U-Haul and United Van Lines released migration studies earlier this month highlighting the markets that have the most inward and outward migration. Starting with U-Haul, which calculates growth states using the net gain of one-way U-Haul trucks entering a state versus leaving. The top states for growth according to this metric, (including their ranking in 2020) are as follows:
- Texas (2)
- Florida (3)
- Tennessee (1)
- South Carolina (15)
- Arizona (5)
Similarly, United Van Lines compiled their 45th Annual National Movers Study, indicating “Vermont as the state with the highest percentage of inbound migration (74%) with United Van Lines. South Dakota (69%), South Carolina (63%), West Virginia (63%) and Florida (62%) were also revealed as the top inbound states for 2021.”Here are the states with the most outbound migration:
Source: United Van Lines (accessed Feb. 1, 2022)
The study also found that “many Gen Xers are retiring (often at a younger age than past generations), joining the Baby Boomer generation. While many are retiring to states like Florida, United Van Lines’ data reveals they’re not necessarily heading to heavily populated cities like Orlando and Miami — they’re venturing to less dense places like Punta Gorda (81% inbound), Sarasota (79% inbound) and Fort Myers-Cape Coral (77% inbound). Similarly, in Oregon, cities including Medford-Ashland (83%) and Eugene-Springfield (79%) saw high inbound migration in 2021.”
International immigration into the U.S. is also on the rise, according to Joseph Chamie of The Hill. “The number of America’s immigrants, or foreign-born residents, has reached a historic high of 46.2 million. That figure is the largest number of immigrants ever recorded in any government survey or U.S. census going back to 1850. That record-breaking number is more than four times as large as the 9.6 million immigrants in the country 50 years ago. Since then, America’s population has increased by 60 percent.”
New data from CoreLogic indicates that iBuyer activity in 2021 doubled to account for about 1% of all home purchases in the U.S.
Source: CoreLogic (Jan. 2022)
“The top five states that comprised 75% of overall iBuyer purchases since 2017 include Texas (20%), Arizona (20%), Florida (12%), Georgia (13%) and North Carolina (10%). While these five states generally ranked in the top five since 2017, the ramp up of activity in 2021 in California brought the state to fourth place, replacing North Carolina.”
The report concludes that iBuyers are generally concentrated in markets with rapid population growth, and that these regions, such as Texas, the South East, South West, and Mountain West, will remain of interest to these types of investors in the future.
This year could be another strong growth year for iBuyers, with Matthew Blake of Housing Wire (subscription required) reporting that Offerpad landed $600M in additional revolving credit, which now totals $1.7 billion, to power its future iBuying.
Cordilia James of The Real Deal reports that Roofstock is purchasing homes with tenants in place. “Rather than purchasing vacant homes, as is common among iBuyers, Roofstock buys discounted homes being rented to tenants, who can remain at least until their lease is up. Most iBuyers don’t want to bother with tenants, whose presence prevents renovations. But Roofstock’s strategy, said CEO and co-founder Gary Beasley, generates cash flow and allows the firm to wait out market downturns before selling.”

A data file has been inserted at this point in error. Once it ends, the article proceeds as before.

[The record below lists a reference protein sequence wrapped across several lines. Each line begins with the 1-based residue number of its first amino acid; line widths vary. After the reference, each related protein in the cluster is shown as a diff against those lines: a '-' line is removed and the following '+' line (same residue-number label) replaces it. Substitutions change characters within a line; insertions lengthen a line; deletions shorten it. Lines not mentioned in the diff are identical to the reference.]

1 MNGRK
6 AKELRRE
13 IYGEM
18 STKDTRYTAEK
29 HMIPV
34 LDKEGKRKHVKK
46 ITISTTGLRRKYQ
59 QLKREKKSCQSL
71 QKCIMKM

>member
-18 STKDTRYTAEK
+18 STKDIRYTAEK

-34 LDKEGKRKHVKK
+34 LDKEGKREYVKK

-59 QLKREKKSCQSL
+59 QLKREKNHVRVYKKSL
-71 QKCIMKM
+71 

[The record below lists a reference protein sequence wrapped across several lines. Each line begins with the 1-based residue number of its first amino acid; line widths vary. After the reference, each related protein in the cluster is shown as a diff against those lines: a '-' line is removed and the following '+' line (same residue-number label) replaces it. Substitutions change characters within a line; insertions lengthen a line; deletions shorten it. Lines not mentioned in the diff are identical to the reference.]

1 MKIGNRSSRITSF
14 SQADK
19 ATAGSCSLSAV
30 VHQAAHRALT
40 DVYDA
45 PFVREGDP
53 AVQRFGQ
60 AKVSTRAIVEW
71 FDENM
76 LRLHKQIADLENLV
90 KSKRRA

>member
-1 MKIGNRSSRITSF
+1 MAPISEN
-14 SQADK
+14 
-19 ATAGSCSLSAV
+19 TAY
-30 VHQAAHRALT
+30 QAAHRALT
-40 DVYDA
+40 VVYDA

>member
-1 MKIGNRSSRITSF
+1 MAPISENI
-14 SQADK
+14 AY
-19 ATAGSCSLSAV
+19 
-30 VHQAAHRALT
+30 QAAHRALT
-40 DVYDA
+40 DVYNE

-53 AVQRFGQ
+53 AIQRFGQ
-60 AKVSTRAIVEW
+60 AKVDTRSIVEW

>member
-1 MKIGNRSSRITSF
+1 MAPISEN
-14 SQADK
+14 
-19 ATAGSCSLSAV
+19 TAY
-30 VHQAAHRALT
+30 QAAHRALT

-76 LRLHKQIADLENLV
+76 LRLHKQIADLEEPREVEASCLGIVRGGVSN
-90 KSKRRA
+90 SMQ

Taylor Soper of GeekWire reports that Zillow, fresh off an iBuying disaster, has continued to lay off staff ahead of their quarterly earnings results.
“Zillow reports its Q4 2021 financial data next month on Feb. 10. The report should provide more details about the state of Zillow’s business as [it] transitions away from Zillow Offers, which made up more than 60% of the company’s revenue in the third quarter.”
Finally, for those interested in the bigger iBuying players, read Forbes’ recent article titled, Why Zillow Should Pay $11 Billion To Acquire Opendoor.
Last summer, lumber prices hit record levels before crashing down in the fall. Since the fall, lumber prices have jumped again, almost tripling before falling again in recent weeks. According to Candyd Mendoza of MPA, lumber futures dropped to $1,053 per thousand board feet for the seventh day in a row on Tuesday last week.
According to Jenn Skerritt of Bloomberg, this is the longest price slump since July 2021. This “may signal that soaring costs and transport bottlenecks will crimp demand.”
Source: Bloomberg (Jan. 2022)
Jacob Passy of MarketWatch reports on what this means for builders, noting that in December alone building materials rose another 1.5%. Further, the volatility in lumber has added to the pricing pressure as 90% of single-family homes in the U.S. are wood framed. This has contributed to the 19% year-over-year rise in housing prices overall (as of November 2021).
Passy quotes Robert Dietz, chief economist at the National Association of Home Builders (NAHB), as saying: “The cost volatility you see in the construction space is in part responsible for some of the price gains in the overall housing market.”
Prior to lumber prices decreasing, Justin Ho of Marketplace reported on some of the causes of upticks in lumber prices, noting that flooding in British Columbia has reduced lumber shipments by 20%. Further, ongoing labor shortages in the trucking industry as well as COVID-19 vaccine pressures on the truckers themselves have added to the supply chain bottleneck.